Emmett Till's Accuser Wrote A Secret Memoir!

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Carolyn Bryant and Juanita Milam (1927-2014), the wives of Roy Bryant and John William Milam, who stand accused of the kidnap and murder of Emmett Till, sitting in their husbands’ lawyer’s office across the street from the courthouse, reading newspaper accounts of the trial at Sumner courthouse in Sumner, Mississippi, September 1955. Black teenager Emmett Till was alleged to have whistled at Carolyn Bryant. (Photo by Bettmann Archive via Getty Images)
Carolyn Bryant and Juanita Milam (1927-2014), the wives of Roy Bryant and John William Milam, who stand accused of the kidnap and murder of Emmett Till, sitting in their husbands’ lawyer’s office across the street from the courthouse, reading newspaper accounts of the trial at Sumner courthouse in Sumner, Mississippi, September 1955. Black teenager Emmett Till was alleged to have whistled at Carolyn Bryant. (Photo by Bettmann Archive via Getty Images)

The woman whose accusations of harassment led to one of the country’s most notorious lynchings wrote a memoir about the incident that was never published.

In 1955, then 23-year-old Carolyn Bryant Donham accused 14-year-old Emmett Till of accosting her inside her family’s store in Money, Mississippi. The accusation that a Black teenage boy would make advances at a white woman in the Deep south at the height of the Jim Crow era was a death sentence for Till, who within a day was dragged from a relative’s house at gunpoint, tortured, mutilated and dumped in a lake.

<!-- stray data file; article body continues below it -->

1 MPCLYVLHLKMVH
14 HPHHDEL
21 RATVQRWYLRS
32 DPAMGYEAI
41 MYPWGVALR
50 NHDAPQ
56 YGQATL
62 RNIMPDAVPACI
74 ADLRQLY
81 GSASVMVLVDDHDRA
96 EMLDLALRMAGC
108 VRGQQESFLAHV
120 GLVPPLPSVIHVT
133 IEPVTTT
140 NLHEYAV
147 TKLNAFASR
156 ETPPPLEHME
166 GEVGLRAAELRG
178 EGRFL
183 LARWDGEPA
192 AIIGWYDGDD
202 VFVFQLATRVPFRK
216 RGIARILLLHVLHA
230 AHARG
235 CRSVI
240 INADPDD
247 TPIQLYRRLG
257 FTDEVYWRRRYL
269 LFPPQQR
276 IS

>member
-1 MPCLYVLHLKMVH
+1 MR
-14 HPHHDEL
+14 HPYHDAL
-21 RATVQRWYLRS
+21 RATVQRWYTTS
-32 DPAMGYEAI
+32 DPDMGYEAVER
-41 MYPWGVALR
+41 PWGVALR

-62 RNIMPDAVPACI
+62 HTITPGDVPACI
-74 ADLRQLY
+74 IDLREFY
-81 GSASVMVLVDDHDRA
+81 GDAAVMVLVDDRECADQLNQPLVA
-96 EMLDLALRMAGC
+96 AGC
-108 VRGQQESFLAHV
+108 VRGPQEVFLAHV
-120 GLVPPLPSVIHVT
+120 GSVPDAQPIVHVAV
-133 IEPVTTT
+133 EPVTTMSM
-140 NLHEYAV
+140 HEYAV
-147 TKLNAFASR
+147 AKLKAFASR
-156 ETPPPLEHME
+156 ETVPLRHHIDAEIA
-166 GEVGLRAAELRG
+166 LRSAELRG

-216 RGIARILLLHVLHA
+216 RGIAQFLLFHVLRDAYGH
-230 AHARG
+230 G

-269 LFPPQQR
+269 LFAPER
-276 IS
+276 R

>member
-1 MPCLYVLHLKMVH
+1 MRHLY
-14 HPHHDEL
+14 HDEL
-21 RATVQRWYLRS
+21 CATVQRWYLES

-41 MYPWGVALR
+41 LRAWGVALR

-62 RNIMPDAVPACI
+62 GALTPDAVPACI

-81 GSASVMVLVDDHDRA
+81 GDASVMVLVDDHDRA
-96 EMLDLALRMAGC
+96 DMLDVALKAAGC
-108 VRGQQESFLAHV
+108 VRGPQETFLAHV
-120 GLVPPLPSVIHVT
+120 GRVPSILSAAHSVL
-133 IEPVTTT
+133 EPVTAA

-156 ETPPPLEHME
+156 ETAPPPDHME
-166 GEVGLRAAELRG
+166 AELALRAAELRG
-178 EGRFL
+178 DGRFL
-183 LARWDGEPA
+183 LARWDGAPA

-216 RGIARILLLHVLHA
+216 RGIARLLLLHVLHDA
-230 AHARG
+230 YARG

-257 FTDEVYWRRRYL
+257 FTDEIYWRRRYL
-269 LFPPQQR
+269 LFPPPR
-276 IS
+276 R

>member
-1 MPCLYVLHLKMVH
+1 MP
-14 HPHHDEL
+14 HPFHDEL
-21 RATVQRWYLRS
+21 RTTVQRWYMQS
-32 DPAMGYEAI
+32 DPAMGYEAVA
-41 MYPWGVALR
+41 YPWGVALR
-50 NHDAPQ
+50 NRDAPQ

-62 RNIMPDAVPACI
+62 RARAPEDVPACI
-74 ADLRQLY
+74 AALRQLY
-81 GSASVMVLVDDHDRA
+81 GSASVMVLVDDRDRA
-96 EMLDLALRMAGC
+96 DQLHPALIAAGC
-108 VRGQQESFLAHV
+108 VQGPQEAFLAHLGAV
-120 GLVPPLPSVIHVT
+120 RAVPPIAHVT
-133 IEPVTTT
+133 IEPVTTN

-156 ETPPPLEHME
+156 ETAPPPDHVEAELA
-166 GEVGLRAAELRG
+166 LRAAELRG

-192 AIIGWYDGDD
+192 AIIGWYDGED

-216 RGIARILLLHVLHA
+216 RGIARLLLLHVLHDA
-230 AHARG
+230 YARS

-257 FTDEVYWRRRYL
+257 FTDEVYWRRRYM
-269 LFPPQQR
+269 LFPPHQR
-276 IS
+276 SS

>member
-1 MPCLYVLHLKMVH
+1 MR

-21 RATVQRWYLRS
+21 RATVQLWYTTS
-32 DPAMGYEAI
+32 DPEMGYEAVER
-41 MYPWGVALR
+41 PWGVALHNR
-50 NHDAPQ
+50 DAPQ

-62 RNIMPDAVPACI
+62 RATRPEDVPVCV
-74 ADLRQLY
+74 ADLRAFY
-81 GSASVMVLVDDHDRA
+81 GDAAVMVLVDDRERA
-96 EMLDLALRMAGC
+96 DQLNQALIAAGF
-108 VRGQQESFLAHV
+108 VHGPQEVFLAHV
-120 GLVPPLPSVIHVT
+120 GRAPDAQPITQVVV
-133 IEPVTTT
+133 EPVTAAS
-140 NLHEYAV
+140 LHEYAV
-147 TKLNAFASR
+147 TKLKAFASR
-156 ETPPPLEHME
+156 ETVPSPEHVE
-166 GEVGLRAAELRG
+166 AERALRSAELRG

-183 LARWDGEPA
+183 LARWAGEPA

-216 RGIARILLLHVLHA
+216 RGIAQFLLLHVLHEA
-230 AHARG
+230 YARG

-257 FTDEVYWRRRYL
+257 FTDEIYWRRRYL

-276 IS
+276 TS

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Donham is now 87 and every other suspect in Till’s murder, including her husband and brother, are deceased. But there’s renewed interest in the case because of the recent discovery of a warrant for Donham’s arrest dating back to 1955, a document not subject to a statute of limitations and which has never been served. Now comes another bombshell: Donham had actually written a 99-page draft that might be the most detailed, if not only, document created by someone directly involved in Till’s demise.

From the Associated Press

In the memoir, Donham says she attempted to help Till once he’d been located by her husband and brother-in-law and brought to her in the middle of the night for identification.

“I did not wish Emmett any harm and could not stop harm from coming to him, since I didn’t know what was planned for him,” Donham says in the manuscript compiled by her daughter-in-law. “I tried to protect him by telling Roy that ‘He’s not the one. That’s not him. Please take him home.’” She claims in the manuscript that Till, who had been dragged from a family home at gunpoint in the middle of the night, spoke up and identified himself.

Donham adds that she “always felt like a victim as well as Emmett” and “paid dearly with an altered life” for what happened to him.

The manuscript was first obtained from Donham by author Timothy Tyson during a 2008 interview. Tyson had promised not to release the draft “for decades”, although he did give a copy to the FBI last year. But he says the discovery of the warrant pushed him to go public about its existence.